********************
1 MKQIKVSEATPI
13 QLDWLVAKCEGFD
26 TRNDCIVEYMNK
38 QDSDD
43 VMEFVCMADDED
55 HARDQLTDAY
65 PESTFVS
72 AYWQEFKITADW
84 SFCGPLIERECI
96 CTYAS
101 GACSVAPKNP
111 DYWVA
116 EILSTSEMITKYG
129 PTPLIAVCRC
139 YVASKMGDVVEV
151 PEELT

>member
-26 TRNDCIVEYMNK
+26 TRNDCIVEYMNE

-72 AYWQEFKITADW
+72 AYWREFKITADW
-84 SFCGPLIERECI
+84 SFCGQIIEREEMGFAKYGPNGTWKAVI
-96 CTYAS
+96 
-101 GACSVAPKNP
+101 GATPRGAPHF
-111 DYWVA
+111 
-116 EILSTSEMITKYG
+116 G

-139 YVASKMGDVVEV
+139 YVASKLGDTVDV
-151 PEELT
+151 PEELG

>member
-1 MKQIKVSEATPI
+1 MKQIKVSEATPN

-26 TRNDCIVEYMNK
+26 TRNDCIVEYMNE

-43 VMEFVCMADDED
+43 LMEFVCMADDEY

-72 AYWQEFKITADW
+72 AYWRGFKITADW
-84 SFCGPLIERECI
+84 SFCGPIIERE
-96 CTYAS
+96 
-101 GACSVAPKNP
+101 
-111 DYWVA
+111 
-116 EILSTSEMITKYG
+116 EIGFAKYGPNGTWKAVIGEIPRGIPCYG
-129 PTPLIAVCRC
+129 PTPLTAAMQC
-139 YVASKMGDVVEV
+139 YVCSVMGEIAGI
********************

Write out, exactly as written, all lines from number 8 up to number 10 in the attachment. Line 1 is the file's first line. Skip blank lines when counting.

72 AYWQEFKITADW
84 SFCGPLIERECI
96 CTYAS